pone-0012118-g003: Anisomycin infusion in the olfactory bulb during the spaced learning blocked improvements in performance and increase in neurogenesis.A. Experimental design. BrdU was injected 14 days before training. Animals underwent spaced olfactory associative learning and were infused after each training session with either anisomycin or saline. Naive untrained animals were similarly infused with anisomycin or saline. A retention test was performed 5 days post-training. B. Behavioral performance. Conditioned saline-infused (saline C) animals learned the task as shown by the decrease in latency and remembered it after 5 days. In contrast, conditioned anisomycin-infused (aniso C) animals did not show any change in latency. C. Trial by trial analysis of the learning curve further showed that anisomycin-infused animals returned to pre-training performance between each training session in contrast to saline-infused animals. However, they showed within-session learning. Black arrows symbolize post-training bulbar infusions. D. Adult-born cell counts. Conditioning increased BrdU-positive cell density in saline-infused animals. The infusion of anisomycin prevented this effect without affecting the basal rate of neurogenesis. *: p<0.05; **: p<0.01; ns: non-significant (p>0.05).
Mentions: Animals were trained using the spaced paradigm, as for the first experiment. Immediately after the first training session, the mice were divided into two groups; one was infused in the OB with anisomycin (2 µL per OB, 100 µg/µL) and the other with saline. Intra-bulbar infusions were performed 10 min after the end of each training session (Figure 3A). Performances in the anisomycin- and saline-treated groups were different (group effect, F(1,17) = 4.592, p<0.05). We found that the behavioral task was rapidly acquired in the saline-injected animals as evidenced by the decrease in latency with time (day effect, F(4,45) = 12.842, p<0.001) (Figure 3B) and the increase in their success rate (day effect, F(4,45) = 11.69, p<0.001). However in the anisomycin-infused animals, no change in latency (day effect, F(4,40) = 0.532, p>0.05) (Figure 3B) or in success rate (day effect, F(4,40) = 2.38, p>0.05) was observed indicating that the protein synthesis blocker altered learning of the associative olfactory task.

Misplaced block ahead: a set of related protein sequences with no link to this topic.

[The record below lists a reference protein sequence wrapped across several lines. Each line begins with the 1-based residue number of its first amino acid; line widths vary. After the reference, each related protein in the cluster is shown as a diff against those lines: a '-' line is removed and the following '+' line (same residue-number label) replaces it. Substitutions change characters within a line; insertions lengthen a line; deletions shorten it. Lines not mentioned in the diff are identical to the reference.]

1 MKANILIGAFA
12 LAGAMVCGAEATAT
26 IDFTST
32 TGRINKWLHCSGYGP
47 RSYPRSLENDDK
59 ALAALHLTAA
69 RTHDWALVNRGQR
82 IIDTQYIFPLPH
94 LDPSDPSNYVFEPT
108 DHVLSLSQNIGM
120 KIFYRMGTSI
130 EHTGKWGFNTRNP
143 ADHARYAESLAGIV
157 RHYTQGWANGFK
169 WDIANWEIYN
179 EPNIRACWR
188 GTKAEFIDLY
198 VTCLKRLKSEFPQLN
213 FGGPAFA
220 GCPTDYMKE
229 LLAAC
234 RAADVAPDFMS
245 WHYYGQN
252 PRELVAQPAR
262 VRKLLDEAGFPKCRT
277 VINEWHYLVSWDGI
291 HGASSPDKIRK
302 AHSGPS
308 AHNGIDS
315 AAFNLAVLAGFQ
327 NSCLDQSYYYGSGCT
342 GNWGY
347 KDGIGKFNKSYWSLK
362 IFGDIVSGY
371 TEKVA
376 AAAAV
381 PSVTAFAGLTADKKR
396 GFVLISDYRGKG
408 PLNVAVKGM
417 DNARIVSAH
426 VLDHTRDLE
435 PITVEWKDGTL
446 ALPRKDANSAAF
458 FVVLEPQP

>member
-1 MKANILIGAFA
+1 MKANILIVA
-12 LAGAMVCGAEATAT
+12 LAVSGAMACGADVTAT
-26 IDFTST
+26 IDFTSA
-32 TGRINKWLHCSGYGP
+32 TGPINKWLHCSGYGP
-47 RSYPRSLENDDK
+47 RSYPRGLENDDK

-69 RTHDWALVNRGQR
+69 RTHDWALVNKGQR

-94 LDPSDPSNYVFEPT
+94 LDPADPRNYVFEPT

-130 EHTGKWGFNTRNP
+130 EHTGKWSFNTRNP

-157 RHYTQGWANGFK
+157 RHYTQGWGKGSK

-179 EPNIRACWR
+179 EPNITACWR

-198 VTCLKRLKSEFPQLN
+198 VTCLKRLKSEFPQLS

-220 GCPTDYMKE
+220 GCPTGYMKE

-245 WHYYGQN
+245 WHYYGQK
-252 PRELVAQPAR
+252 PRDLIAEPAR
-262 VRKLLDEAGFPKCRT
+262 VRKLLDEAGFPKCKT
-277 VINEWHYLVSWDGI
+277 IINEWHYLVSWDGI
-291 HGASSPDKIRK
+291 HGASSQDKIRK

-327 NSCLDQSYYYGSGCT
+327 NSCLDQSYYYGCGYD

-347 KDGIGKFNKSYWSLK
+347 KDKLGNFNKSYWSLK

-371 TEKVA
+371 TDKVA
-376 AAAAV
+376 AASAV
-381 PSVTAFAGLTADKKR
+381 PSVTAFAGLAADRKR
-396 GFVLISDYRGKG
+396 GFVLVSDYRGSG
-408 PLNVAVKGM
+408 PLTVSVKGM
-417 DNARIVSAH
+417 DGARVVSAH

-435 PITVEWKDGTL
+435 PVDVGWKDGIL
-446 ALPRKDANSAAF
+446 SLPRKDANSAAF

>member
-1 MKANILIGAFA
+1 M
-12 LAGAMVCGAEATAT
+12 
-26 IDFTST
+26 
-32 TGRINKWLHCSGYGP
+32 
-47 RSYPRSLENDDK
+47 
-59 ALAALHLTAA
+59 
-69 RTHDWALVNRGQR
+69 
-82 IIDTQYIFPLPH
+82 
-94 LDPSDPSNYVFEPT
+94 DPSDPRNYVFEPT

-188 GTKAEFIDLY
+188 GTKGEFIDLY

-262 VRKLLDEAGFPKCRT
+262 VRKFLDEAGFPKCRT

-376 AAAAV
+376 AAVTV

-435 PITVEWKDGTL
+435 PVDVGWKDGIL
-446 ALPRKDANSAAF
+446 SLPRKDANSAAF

Bottom Line: We addressed this question by investigating the effect of bulbar consolidation of olfactory learning on memory and neurogenesis.Subsequently, we used a pharmacological approach to block consolidation in the olfactory bulb, consisting in intrabulbar infusion of the protein synthesis inhibitor anisomycin, and found impaired learning and no increase in neurogenesis, while basic olfactory processing and the basal rate of adult-born neuron survival remained unaffected.We can thus propose a model in which consolidation processes in the olfactory bulb determine both survival of adult-born neurons and long-term olfactory memory.

View Article: PubMed Central - PubMed

Affiliation: Université Lyon 1, Centre National de la Recherche Scientifique, UMR 5020 Neurosciences Sensorielles, Comportement, Cognition, Lyon, France. fkermen@olfac.univ-lyon1.fr

ABSTRACT

Background: It has recently been proposed that adult-born neurons in the olfactory bulb, whose survival is modulated by learning, support long-term olfactory memory. However, the mechanism used to select which adult-born neurons following learning will participate in the long-term retention of olfactory information is unknown. We addressed this question by investigating the effect of bulbar consolidation of olfactory learning on memory and neurogenesis.

Methodology/principal findings: Initially, we used a behavioral ecological approach using adult mice to assess the impact of consolidation on neurogenesis. Using learning paradigms in which consolidation time was varied, we showed that a spaced (across days), but not a massed (within day), learning paradigm increased survival of adult-born neurons and allowed long-term retention of the task. Subsequently, we used a pharmacological approach to block consolidation in the olfactory bulb, consisting in intrabulbar infusion of the protein synthesis inhibitor anisomycin, and found impaired learning and no increase in neurogenesis, while basic olfactory processing and the basal rate of adult-born neuron survival remained unaffected. Taken together these data indicate that survival of adult-born neurons during learning depends on consolidation processes taking place in the olfactory bulb.

Conclusion/significance: We can thus propose a model in which consolidation processes in the olfactory bulb determine both survival of adult-born neurons and long-term olfactory memory. The finding that adult-born neuron survival during olfactory learning is governed by consolidation in the olfactory bulb strongly argues in favor of a role for bulbar adult-born neurons in supporting olfactory memory.

Show MeSH
Related in: MedlinePlus